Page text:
The California Energy Commission at its meeting on Oct. 14 approved a $5.4-million grant to install a new solar power plant at a large cheese-production factory in Tulare. The plant is expected to reduce the factory's natural gas output and greenhouse gas emissions, the CEC said in its grant proposal.
Saputo Cheese will use plastic poles with mirrors at their tops to direct sunlight onto outdoor water beds, which will create steam for power production, according to Hyperlight Energy, a renewable-energy product company in San Diego that will be installing the solar power plant system at Saputo's factory.
Along with reducing GHG emissions, the solar plant could help minimize the impacts of carbon leakage from the state, which occurs when an industrial operation moves its production facility out of state to a less regulated region (see CEM No. 1547).
At a CEC meeting earlier this year, commissioners heard concerns about carbon leakage from the state's tomato production industry. Campbell Soup told the commission that if international GHG regulations are not developed, California producers are likely to be at a competitive disadvantage, leading to producers moving elsewhere.
Processing of milk into dairy products is an energy-intensive process requiring large amounts of heat, typically provided by burning natural gas, the CEC said in its grant request. Using solar-thermal energy could significantly reduce natural gas consumption and GHG emissions at dairy production facilities; however, not many solar-thermal energy systems have been successfully installed at the state's dairy facilities, due to high upfront capital costs and challenging integration requirements, the CEC said.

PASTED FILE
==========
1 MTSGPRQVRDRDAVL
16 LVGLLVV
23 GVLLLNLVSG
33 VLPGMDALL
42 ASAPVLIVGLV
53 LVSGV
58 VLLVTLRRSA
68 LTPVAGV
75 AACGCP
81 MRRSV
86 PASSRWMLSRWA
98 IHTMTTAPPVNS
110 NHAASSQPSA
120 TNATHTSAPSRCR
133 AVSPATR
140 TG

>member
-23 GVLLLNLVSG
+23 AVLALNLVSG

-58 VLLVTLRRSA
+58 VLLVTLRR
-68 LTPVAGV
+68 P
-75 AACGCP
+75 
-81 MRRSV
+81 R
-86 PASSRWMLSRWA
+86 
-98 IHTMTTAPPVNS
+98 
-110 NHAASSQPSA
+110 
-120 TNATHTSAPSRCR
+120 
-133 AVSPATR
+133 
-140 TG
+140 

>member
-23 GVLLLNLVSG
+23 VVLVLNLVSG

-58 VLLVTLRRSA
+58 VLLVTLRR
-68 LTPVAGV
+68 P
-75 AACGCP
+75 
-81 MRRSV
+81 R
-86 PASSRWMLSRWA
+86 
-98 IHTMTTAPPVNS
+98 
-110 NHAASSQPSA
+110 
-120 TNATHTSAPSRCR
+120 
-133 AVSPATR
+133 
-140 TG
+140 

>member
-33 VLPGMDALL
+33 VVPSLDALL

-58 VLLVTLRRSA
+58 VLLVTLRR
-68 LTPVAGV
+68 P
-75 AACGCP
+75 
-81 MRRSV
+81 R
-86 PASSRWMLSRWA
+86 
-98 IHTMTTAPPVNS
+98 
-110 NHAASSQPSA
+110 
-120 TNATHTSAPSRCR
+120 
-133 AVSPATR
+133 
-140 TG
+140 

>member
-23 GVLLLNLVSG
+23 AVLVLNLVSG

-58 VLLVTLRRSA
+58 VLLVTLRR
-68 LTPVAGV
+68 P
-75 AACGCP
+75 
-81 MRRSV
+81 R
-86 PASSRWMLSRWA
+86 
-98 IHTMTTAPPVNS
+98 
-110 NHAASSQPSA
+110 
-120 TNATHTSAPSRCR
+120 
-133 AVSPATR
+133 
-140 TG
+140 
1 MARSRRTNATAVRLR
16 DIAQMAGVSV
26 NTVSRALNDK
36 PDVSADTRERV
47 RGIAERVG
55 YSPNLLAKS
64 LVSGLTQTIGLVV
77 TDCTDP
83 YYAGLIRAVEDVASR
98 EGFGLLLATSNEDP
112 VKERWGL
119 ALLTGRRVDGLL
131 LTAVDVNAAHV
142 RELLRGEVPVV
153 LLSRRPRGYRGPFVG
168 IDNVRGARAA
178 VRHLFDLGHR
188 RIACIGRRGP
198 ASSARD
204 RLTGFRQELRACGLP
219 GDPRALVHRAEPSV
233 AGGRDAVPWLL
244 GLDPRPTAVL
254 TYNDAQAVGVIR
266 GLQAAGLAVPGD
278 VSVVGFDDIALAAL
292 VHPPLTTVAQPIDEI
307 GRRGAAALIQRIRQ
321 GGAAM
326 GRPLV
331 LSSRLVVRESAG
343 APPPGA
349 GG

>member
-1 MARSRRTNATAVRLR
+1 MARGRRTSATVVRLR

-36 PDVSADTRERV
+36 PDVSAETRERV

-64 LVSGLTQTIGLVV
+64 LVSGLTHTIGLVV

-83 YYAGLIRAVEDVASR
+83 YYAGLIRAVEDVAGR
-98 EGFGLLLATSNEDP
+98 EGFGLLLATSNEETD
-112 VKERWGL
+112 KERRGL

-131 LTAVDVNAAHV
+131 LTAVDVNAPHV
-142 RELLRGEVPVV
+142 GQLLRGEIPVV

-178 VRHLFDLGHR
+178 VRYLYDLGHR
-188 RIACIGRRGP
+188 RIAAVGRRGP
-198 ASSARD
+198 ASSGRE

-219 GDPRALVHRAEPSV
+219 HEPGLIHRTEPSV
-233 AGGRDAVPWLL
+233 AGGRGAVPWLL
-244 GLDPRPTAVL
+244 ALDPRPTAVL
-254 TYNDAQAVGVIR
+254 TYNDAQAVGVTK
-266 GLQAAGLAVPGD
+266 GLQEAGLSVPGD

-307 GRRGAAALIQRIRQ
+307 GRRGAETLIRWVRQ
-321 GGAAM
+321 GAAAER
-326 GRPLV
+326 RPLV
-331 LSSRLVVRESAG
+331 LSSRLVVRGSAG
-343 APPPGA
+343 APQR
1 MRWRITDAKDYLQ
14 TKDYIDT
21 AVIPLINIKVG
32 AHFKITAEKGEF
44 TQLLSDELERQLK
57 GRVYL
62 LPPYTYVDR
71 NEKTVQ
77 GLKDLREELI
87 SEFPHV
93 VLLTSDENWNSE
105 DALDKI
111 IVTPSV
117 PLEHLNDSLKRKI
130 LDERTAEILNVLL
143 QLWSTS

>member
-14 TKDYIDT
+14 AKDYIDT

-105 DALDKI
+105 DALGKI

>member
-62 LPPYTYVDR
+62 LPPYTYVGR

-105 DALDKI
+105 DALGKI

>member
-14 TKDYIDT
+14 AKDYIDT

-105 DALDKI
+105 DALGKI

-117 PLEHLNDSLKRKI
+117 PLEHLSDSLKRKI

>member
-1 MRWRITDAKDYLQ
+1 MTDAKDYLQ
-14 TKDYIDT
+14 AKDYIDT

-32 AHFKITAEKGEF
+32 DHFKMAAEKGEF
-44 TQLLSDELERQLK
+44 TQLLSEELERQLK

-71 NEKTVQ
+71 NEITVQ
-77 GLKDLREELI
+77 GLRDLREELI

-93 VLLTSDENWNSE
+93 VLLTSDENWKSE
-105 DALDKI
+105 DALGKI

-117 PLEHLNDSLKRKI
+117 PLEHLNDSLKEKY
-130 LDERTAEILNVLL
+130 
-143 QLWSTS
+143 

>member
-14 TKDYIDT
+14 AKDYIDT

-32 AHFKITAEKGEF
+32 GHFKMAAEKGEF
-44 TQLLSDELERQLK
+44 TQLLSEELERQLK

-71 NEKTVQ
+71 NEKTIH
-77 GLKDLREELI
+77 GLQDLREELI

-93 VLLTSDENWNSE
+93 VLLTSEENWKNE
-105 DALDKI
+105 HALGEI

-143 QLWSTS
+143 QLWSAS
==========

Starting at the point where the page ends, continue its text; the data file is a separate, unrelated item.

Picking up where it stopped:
After installing the solar plant, the Saputo Cheese project team will compare how much natural gas the factory used before installation as opposed to after. The team has also been directed to share knowledge about its results and installation process with other market segments in California.
The award is part of the CEC's Food Production Investment Program, which provides funding to food producers to replace their high-energy-consuming equipment and systems with more efficient equipment and systems. The program was established in 2018 and has provided about $44 million to 21 recipients in 10 counties across the state. California's food processing industry is valued at about $82 billion, according to the California League of Food Producers.
At the meeting, the CEC also approved the following items:
- About $3.5 million to Five Points Pipeline to construct a new dairy biogas processing facility that will clean biomethane from five dairy digesters near Fresno County.
- About $2 million to Enel X North America for new manufacturing tools and equipment for producing electric-vehicle equipment in-state.
A loan of about $840,000 to the City of Port Hueneme for lighting-improvement measures and three solar-photovoltaic systems. The project is estimated to save the city about 376,000 kWh of electricity and about $55,000 per year.